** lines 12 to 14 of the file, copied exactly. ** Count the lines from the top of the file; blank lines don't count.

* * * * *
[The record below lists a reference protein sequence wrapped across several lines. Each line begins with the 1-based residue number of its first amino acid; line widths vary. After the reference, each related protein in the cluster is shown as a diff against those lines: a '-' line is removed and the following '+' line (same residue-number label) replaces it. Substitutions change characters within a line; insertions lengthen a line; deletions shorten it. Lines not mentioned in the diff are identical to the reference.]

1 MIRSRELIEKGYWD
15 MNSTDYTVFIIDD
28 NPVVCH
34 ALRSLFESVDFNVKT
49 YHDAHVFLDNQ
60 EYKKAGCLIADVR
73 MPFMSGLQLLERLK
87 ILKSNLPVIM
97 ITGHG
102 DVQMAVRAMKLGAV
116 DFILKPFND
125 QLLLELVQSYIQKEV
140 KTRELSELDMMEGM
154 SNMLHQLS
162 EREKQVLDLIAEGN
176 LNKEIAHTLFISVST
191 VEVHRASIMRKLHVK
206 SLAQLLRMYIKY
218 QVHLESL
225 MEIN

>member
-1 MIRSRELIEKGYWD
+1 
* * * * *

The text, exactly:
116 DFILKPFND
125 QLLLELVQSYIQKEV
140 KTRELSELDMMEGM